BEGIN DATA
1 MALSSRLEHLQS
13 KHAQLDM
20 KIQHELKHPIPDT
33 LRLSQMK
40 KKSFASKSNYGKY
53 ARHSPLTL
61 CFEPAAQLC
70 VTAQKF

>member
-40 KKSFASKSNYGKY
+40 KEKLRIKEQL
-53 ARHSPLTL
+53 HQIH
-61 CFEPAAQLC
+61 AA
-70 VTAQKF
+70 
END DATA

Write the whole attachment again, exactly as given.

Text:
1 MALSSRLEHLQS
13 KHAQLDM
20 KIQHELKHPIPDT
33 LRLSQMK
40 KKSFASKSNYGKY
53 ARHSPLTL
61 CFEPAAQLC
70 VTAQKF

>member
-40 KKSFASKSNYGKY
+40 KEKLRIKEQL
-53 ARHSPLTL
+53 HQIH
-61 CFEPAAQLC
+61 AA
-70 VTAQKF
+70 